Ignore the Doom and Gloom Narratives

Our opinions or narratives are formed by an amalgamation of facts and personal biases. For the left, such a narrative is that the economy is weak due to record wealth inequality, the debt being too high, low labor force participation, or alleged fed tapering and therefore the stock market should be lower. To quote Shakespeare, think of these liberals as a serpent’s egg. Our narrative is that we’re still in an economic boom, a Goldilocks economy, and that the market is going much higher with no foreseeable top. Five years form now the dow could be at 25,000 and the left will still be waiting for ‘full employment’ , for the debt binge to stop, for the wealth inequality to stop widening, for student loan bubble to burst, for profit margins to collapse – all to no avail – the poor, stupid, crisis-seeking losers that they are. This is a blog for for winners, or at the very least, those who acknowledge economic reality instead of the make-believe narratives and incantations of wishful thinking conjured by the Cassandras of the leftist blogosphere. You come to this blog for the unvarnished truth and that is what you will get, without fail.

People are eager to blame the economy, the rich, the government and the fed for their unfortunate circumstances. According to Napoleon Hill’s Think and Grow Rich, the difference between those who can live a fully functional life of abundance and those who don’t are the people who have a burning desire. People have the desire, but don’t have the determination or willingness. There have been periods of time when unemployment is high and inflation is crazy, but there’s never been a moment when there hasn’t been opportunity in America.

It’s bad to have an incorrect economic narrative; it’s suicidal to have money at stake in addition to an incorrect narrative and a confirmation bias. A confirmation bias keeps your head in the clouds in the wake of contravening evidence. If you want economic failure you will only see the data that confirms this and you will subconsciously ignore the data that disagrees. A trader that goes by the pseudonym The Fly writes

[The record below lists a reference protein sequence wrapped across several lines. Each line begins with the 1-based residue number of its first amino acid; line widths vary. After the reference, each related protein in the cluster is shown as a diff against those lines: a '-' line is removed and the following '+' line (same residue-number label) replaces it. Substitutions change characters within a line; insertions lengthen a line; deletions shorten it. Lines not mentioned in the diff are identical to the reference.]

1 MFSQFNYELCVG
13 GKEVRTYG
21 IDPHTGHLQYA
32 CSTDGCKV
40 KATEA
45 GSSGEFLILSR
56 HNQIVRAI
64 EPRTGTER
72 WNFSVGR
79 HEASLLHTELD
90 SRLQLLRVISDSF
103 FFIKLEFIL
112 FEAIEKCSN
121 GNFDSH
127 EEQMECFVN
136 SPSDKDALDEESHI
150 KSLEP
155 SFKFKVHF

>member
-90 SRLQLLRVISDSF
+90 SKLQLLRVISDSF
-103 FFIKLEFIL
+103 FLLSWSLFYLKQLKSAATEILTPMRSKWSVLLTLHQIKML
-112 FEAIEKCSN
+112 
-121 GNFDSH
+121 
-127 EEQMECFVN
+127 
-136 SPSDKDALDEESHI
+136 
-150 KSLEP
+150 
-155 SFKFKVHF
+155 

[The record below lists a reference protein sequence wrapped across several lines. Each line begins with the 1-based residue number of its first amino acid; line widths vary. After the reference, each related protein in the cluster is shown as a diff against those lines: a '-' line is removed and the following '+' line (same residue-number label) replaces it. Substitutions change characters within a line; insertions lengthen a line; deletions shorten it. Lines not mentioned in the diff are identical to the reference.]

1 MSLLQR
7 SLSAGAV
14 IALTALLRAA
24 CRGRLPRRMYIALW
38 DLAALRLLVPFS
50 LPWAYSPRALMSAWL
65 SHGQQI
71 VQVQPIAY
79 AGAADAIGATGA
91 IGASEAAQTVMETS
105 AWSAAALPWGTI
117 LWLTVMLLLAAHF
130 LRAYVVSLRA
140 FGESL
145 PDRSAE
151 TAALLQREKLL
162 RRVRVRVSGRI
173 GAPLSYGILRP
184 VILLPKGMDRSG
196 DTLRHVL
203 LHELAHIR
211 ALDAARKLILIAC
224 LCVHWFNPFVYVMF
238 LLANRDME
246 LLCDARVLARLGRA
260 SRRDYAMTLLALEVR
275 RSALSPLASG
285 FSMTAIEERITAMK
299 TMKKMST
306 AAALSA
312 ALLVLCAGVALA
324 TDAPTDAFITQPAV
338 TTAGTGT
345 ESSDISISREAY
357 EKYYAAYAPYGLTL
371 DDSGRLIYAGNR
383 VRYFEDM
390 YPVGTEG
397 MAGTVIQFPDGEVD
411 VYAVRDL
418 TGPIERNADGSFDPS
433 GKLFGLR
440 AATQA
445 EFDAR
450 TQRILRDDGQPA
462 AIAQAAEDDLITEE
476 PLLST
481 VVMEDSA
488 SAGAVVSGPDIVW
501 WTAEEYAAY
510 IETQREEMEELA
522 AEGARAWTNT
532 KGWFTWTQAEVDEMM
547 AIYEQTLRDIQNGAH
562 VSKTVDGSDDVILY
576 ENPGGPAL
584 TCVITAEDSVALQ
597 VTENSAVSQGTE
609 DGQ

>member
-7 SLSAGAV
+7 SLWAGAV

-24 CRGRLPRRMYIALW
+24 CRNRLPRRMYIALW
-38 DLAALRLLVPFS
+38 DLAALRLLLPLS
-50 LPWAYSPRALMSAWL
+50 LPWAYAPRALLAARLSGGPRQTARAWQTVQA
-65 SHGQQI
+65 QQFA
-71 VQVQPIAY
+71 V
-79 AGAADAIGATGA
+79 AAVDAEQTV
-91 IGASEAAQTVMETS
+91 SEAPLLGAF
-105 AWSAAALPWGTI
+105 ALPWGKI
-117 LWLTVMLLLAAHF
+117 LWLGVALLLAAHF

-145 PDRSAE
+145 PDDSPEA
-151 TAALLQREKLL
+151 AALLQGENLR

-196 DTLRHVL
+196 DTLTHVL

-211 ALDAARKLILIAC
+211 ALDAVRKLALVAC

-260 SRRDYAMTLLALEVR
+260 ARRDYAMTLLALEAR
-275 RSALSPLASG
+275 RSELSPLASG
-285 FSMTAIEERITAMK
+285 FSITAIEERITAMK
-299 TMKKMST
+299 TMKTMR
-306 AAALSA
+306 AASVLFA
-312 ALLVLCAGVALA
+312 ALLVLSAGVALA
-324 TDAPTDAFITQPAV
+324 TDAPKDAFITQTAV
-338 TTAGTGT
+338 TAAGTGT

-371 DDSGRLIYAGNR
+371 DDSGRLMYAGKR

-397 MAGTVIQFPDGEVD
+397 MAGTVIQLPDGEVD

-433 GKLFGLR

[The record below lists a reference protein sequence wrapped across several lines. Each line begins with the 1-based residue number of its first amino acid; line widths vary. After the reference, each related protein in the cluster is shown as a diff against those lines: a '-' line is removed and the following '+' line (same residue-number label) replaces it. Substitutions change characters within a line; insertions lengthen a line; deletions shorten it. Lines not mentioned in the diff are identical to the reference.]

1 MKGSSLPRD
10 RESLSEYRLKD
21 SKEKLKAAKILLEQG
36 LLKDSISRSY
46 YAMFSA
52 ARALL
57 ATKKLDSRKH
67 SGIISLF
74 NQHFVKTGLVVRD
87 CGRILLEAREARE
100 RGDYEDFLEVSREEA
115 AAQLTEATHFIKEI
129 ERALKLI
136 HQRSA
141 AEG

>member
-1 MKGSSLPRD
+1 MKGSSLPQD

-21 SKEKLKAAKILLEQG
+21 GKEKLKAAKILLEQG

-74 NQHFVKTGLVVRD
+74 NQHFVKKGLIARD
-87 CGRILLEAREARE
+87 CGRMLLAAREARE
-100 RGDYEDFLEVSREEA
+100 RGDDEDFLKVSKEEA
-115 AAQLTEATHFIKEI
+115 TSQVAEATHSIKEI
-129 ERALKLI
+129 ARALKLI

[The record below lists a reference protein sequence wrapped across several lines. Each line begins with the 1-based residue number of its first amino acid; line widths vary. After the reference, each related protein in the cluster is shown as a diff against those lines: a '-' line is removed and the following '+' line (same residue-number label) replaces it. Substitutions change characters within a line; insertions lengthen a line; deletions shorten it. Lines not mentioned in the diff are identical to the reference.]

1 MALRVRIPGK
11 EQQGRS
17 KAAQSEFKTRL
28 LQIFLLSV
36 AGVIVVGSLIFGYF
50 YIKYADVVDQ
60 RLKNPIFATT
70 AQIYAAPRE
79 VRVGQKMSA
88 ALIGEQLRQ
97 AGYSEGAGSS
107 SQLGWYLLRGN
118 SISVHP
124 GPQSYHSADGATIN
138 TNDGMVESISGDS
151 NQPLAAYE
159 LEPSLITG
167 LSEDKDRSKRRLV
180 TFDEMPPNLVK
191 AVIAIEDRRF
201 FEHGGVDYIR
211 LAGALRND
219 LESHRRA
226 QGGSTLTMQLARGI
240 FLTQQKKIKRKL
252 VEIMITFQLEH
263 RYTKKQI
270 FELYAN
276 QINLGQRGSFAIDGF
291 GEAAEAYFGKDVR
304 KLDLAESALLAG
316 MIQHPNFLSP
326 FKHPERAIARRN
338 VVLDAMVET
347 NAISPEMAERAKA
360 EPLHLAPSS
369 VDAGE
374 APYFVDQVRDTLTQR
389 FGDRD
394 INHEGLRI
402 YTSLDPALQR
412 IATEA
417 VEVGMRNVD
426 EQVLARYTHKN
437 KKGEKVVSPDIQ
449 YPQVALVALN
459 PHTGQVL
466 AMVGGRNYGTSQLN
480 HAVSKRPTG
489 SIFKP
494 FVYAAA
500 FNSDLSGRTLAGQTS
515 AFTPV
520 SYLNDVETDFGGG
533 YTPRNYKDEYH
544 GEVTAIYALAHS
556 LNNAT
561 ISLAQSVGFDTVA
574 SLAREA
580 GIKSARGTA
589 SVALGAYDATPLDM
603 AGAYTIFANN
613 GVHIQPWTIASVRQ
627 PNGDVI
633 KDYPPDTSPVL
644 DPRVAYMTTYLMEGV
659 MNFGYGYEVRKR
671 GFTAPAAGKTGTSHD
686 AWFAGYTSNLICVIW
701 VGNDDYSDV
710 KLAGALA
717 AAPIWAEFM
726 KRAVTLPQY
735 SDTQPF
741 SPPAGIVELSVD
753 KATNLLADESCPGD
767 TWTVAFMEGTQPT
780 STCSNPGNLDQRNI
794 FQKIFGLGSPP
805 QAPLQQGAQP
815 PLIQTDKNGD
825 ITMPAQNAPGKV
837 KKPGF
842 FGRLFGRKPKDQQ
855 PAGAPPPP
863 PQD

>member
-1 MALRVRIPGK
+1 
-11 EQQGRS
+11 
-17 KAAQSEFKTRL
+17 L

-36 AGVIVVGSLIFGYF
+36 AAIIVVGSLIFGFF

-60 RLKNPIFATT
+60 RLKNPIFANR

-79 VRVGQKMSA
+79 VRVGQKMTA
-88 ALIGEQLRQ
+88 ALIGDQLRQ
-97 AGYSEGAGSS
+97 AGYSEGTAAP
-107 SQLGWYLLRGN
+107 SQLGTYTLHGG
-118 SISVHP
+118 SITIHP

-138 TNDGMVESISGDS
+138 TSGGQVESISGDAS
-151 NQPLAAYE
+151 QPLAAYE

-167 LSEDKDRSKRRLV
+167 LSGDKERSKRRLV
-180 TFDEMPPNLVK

All of the earnings coming out are dreck. The liquidity that once drove stocks higher, provided by the Fed, is gone. The economy, once led up by a recovery in housing, is now on the decline. I ask myself “other than the fact that stocks have gone lower and are seemingly on sale, why should I be long?” It’s a question I should’ve asked myself about a month ago. However, sometimes it’s better to be late than never at all.

Stocks suck, especially the one’s with big growth rates. They’re not growing fast enough because the economy is rotten. The only companies that seem to be doing well are basic necessities: beer, toilet paper and cheap clothes. Other than that, it’s casino time, all day, every day.

Bounce or no bounce, I’ve seen enough of this cancer. We’re going much lower from current levels. The growth stocks are only the beginning and serve as the proverbial “canaries in the coal mine.”

Anyone that bets against the market based on the nonsense in the aforementioned passage will be squashed like, um, a fly. America is not Rome burning as Nero fiddles. The only thing burning is the trading account of anyone foolish enough to short the market. There is no canary in the coal mine. Earnings are great. Over the past four years, 73 percent of companies have beaten earnings estimates for about 20 consecutive quarters. This most recent quarter is no different. Facebook, Google and Apple reported blowout earnings, yet again. A month ago the fed came out and repudiated any further tightening. They did as 180 and promised not to do anymore.

Interest rates are never going up again. Richard Fisher, president of the Federal Reserve Bank of Dallas, said he thinks interest rates will remain very low for some time even as the central bank continues its current rate of tapering of its stimulus program. The Federal Reserve began trimming its stimulus this year by $10 billion a month to its current bond-buying pace of $45 billion a month. The fed is hardly ‘gone’. Housing never lead the recovery, sorry lib.

Despite the U.S. being in an economic boom, the contribution of housing is near historic lows. The recovery is lead by exports, consumer spending, and globalization. The United States will surprise many with huge growth rates in about 3 to 5 years time.